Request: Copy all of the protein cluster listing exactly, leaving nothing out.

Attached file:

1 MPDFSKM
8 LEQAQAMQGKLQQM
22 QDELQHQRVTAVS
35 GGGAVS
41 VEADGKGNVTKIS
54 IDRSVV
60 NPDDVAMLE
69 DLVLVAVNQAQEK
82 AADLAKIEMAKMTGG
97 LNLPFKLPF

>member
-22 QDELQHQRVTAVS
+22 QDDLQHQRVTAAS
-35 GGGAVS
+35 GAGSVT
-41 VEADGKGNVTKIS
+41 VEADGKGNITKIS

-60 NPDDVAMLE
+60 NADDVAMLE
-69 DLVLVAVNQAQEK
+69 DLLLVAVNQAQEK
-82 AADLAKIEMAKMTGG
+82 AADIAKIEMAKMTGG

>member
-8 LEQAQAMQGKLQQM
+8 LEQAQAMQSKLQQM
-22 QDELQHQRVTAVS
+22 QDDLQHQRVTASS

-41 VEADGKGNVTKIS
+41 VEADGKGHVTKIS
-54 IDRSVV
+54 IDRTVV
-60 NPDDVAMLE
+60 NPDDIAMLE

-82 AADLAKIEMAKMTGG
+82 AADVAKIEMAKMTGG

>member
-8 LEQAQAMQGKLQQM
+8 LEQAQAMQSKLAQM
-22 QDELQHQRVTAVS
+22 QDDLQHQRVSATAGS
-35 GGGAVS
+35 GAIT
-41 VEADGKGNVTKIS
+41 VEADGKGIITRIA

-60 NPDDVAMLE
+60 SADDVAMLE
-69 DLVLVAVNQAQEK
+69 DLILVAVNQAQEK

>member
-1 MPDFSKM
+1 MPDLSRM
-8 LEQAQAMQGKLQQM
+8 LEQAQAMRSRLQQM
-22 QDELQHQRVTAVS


1 MPDFSKM
8 LEQAQAMQGKLQQM
22 QDELQHQRVTAVS
35 GGGAVS
41 VEADGKGNVTKIS
54 IDRSVV
60 NPDDVAMLE
69 DLVLVAVNQAQEK
82 AADLAKIEMAKMTGG
97 LNLPFKLPF

>member
-22 QDELQHQRVTAVS
+22 QDDLQHQRVTAAS
-35 GGGAVS
+35 GAGSVT
-41 VEADGKGNVTKIS
+41 VEADGKGNITKIS

-60 NPDDVAMLE
+60 NADDVAMLE
-69 DLVLVAVNQAQEK
+69 DLLLVAVNQAQEK
-82 AADLAKIEMAKMTGG
+82 AADIAKIEMAKMTGG

>member
-8 LEQAQAMQGKLQQM
+8 LEQAQAMQSKLQQM
-22 QDELQHQRVTAVS
+22 QDDLQHQRVTASS

-41 VEADGKGNVTKIS
+41 VEADGKGHVTKIS
-54 IDRSVV
+54 IDRTVV
-60 NPDDVAMLE
+60 NPDDIAMLE

-82 AADLAKIEMAKMTGG
+82 AADVAKIEMAKMTGG

>member
-8 LEQAQAMQGKLQQM
+8 LEQAQAMQSKLAQM
-22 QDELQHQRVTAVS
+22 QDDLQHQRVSATAGS
-35 GGGAVS
+35 GAIT
-41 VEADGKGNVTKIS
+41 VEADGKGIITRIA

-60 NPDDVAMLE
+60 SADDVAMLE
-69 DLVLVAVNQAQEK
+69 DLILVAVNQAQEK

>member
-1 MPDFSKM
+1 MPDLSRM
-8 LEQAQAMQGKLQQM
+8 LEQAQAMRSRLQQM
-22 QDELQHQRVTAVS